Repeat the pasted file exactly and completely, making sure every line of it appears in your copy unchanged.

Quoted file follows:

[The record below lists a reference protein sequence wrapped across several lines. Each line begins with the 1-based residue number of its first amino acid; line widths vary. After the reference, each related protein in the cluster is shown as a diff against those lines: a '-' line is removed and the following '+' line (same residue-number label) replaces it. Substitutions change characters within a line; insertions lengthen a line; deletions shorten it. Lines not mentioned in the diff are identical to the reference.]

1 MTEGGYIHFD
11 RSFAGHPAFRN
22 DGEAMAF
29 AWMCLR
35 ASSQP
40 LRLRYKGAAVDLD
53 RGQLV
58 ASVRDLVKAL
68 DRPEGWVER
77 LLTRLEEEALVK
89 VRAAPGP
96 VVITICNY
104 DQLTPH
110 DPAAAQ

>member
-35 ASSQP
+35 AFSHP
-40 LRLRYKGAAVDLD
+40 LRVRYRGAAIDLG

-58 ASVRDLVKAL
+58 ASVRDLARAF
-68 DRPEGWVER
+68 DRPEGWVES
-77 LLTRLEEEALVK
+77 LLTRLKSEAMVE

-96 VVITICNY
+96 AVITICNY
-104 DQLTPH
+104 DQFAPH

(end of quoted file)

[The record below lists a reference protein sequence wrapped across several lines. Each line begins with the 1-based residue number of its first amino acid; line widths vary. After the reference, each related protein in the cluster is shown as a diff against those lines: a '-' line is removed and the following '+' line (same residue-number label) replaces it. Substitutions change characters within a line; insertions lengthen a line; deletions shorten it. Lines not mentioned in the diff are identical to the reference.]

1 MTEGGYIHFD
11 RSFAGHPAFRN
22 DGEAMAF
29 AWMCLR
35 ASSQP
40 LRLRYKGAAVDLD
53 RGQLV
58 ASVRDLVKAL
68 DRPEGWVER
77 LLTRLEEEALVK
89 VRAAPGP
96 VVITICNY
104 DQLTPH
110 DPAAAQ

>member
-35 ASSQP
+35 AFSHP
-40 LRLRYKGAAVDLD
+40 LRVRYRGAAIDLG

-58 ASVRDLVKAL
+58 ASVRDLARAF
-68 DRPEGWVER
+68 DRPEGWVES
-77 LLTRLEEEALVK
+77 LLTRLKSEAMVE

-96 VVITICNY
+96 AVITICNY
-104 DQLTPH
+104 DQFAPH